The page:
Archive for October, 2009

The heating problem is solved.

The new furnace is an Eskabe, a non-electric, gas-powered heater, with a thermostat and an outside vent, manufactured in Argentina and distributed through several vendors in the U.S.

Two of my orchid-growing friends who live in a small lake community outside Lawrence, Kansas, recommended the furnace. Their problem with winter electric blackouts occurs considerably more often than mine in KC. They have two non-electric furnaces, one in the orchid room and an older one in an artist’s large studio. On more than one occasion, the two heaters have provided the only reliable heat source for the couple’s two-story house.

The Eskabe comes in three sizes based on the generated BTUs:

  • 17,000 BTUs for 425 sq. ft.
  • 11,000 BTUs for 275 sq. ft.
  • 8,000 BTUs for 200 sq. ft. [This smallest size does not have an automatic thermostat.]

I bought the middle sized unit. Although the square footage of my greenhouse is less than 275, I calculated that the Lexan and glass walls are significantly less insulated than most rooms in a house. I also wanted the auto-thermostat.

Installing the new heater was just one step in winterizing the greenhouse against the oncoming Missouri winter. I also covered the louvered windows and glass door with a product called “Shrink & Seal”® by M-D Building Products. It’s the plastic sheeting that is taped along the window/door frame and then shrunk to fit using a hair dryer.  The “Shrink & Seal” product works great once it’s installed, but it is a labor intensive process in a greenhouse because installation must wait until the metal framework is bone dry before the tape will stick.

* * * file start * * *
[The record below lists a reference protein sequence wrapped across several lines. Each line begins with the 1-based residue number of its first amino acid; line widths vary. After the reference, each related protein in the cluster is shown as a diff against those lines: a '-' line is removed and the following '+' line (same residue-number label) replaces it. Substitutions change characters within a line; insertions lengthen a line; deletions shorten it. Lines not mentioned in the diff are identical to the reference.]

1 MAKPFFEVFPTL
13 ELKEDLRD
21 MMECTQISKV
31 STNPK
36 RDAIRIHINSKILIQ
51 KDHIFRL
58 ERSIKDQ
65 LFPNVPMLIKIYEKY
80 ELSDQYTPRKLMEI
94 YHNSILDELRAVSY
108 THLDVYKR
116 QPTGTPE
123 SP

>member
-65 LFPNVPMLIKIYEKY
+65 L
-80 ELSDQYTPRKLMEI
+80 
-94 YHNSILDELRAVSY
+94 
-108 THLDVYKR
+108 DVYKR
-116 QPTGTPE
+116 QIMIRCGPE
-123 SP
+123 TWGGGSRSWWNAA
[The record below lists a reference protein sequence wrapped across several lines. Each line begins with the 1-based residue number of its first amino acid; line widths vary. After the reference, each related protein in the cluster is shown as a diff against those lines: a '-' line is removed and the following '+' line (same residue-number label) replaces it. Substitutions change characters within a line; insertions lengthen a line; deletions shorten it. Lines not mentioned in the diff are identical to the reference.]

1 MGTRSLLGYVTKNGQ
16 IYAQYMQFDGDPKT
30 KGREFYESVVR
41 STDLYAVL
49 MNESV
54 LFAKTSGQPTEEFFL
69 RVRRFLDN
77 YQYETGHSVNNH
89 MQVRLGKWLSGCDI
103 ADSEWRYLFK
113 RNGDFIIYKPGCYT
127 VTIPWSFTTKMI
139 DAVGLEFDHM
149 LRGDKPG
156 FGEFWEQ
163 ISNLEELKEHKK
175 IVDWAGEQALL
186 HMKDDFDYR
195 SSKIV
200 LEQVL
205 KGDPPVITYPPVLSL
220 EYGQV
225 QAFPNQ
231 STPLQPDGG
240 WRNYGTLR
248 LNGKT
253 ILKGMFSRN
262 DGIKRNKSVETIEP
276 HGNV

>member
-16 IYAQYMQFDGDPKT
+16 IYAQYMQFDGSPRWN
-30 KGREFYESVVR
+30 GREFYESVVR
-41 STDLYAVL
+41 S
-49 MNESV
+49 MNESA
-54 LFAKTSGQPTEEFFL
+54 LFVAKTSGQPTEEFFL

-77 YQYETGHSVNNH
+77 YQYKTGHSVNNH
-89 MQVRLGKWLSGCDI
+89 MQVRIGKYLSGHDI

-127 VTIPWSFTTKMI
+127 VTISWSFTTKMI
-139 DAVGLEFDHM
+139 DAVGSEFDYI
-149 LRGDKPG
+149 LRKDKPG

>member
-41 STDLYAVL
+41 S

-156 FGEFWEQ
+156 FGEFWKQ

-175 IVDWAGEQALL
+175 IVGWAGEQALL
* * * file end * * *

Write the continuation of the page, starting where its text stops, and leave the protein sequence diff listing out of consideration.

phal (fred auction)

View of greenhouse's frame

Prior to installation, I shut off the misting system temporarily. Luckily last weekend the condensation that normally builds up in the greenhouse on cool nights abated when the temperatures outside and inside the greenhouse reached an equilibrium. After fitting and shrinking the plastic on the frame, I reinforced the M-D tape, which isn’t substantial enough to withstand any moisture, with FarmTek’s “Greenhouse Premium Repair Tape.” Although the Repair Tape must also be applied while the frame is dry, it is much better than the M-D tape at resisting the inevitable build up of moisture during the winter.

With the greenhouse now sealed and the little Eskabe humming away in the corner, my tropical-paradise bubble can now hunker down for those negative-Fahrenheit nights in Zone 5.

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A Dead Furnace

My greenhouse, given to me about four years ago, is a used 8-foot x 16-foot Lord and Burnham attached to the house. The frame sits on a knee wall and has four large louvered windows, each separated by a panel of double-walled Lexan, running the length of the east side. The south wall is also Lexan, as is the pitched ceiling except for its 16-foot-long glass vent.

The building, which was originally owned by St. Louis growers, is probably more than 20 years old. The gas furnace is also vintage…well, WAS vintage. It finally conked out when I tried to start it this fall.